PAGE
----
Unconscious Gender Bias

In today’s workplace, unexamined assumptions, double standards, and invisible barriers, embedded in organizational cultures, constrain opportunities for women. Unconscious gender bias makes it challenging for women to contribute fully to the work and goals of the organization.Unconscious Gender Bias - People

What is unconscious gender bias?

Unconscious BrainUnconscious bias is a tendency to favor or dislike something without really thinking about it. It’s bias – so it is unfair. This bias arises from the unconscious areas of our brain, where most of the brain’s processing is done. Therefore, we aren’t even aware that the bias exists. If someone said we were biased, we’d deny it. It’s that hidden!

Bias helps us make sense of the world because we have so much information coming at at so fast so much of the time. We can’t process it all anywhere near fast enough. So the knowledge and information we already have helps create order out of all that stuff. We need that order to keep going. But unconscious bias gets in our way because it adds a “slant” to what we see and what we know, or what we think we know.

Because bias develops out of our life experiences and our beliefs, everyone has it. Sometimes it is useful, but sometimes it actually hinders us from achieving what we want to achieve.

Unconscious gender bias is a term used to describe the bias which affects women in the world of work. Both men and women may unknowingly have this bias which impedes the overall ability of women to fully contribute to the goals of the organization. Unconscious gender bias involves barriers that arise “from cultural beliefs about gender as well as workplace structures, practices, and patterns of interaction that inadvertently favor men” (Ely et al, 2011, p.475).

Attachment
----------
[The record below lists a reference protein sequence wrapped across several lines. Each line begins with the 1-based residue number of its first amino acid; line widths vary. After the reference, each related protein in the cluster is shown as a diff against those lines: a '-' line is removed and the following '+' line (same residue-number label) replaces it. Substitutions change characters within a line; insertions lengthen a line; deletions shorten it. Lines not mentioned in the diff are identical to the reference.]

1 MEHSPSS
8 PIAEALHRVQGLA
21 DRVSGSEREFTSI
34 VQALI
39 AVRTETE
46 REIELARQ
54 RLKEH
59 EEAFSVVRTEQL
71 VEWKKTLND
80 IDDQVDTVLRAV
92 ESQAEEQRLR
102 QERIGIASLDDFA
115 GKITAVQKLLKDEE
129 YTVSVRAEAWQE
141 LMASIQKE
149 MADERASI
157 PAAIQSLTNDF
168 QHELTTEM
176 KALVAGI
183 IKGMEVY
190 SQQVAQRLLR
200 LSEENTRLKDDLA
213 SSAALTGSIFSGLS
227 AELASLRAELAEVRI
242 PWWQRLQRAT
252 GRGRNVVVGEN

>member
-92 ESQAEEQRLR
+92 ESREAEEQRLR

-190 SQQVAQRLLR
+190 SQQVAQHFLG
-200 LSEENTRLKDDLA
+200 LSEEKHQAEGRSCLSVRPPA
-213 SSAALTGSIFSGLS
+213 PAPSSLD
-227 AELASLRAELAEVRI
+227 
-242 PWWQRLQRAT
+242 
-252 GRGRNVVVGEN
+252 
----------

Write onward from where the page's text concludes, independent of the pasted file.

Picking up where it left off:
But what are these barriers?

I’m glad you asked! In our research, Leanne Dzubinski and I have identified 27 specific barriers that contribute to unconscious bias. These barriers were identified through two qualitative research studies. I interviewed 26 women executives in higher education, while Leanne interviewed 12 women executives in faith-based non-profit mission organizations. Although higher education and faith-based organizations are quite different, we found that the women executive’s experiences were remarkably similar. This led us to the conclusion that the barriers may be a result of gender and not specific to organization type.

Do men experience unconscious gender bias?

Everyone probably experiences unconscious gender bias to some extent, and men are likely to be affected too. However, our research so far has not involved men. What we can say is that we found that the consistent barriers and bias which women experience affects their ability to advance and succeed in the workplace.

What can we do?

First, be aware that everyone is unconsciously biased. The goal is to become aware of our own biases to the extent possible and consciously choose to act in ways that are unbiased and more equitable.

Here are a few resources which may help you to increase awareness of your own unconscious bias and support women in the workplace.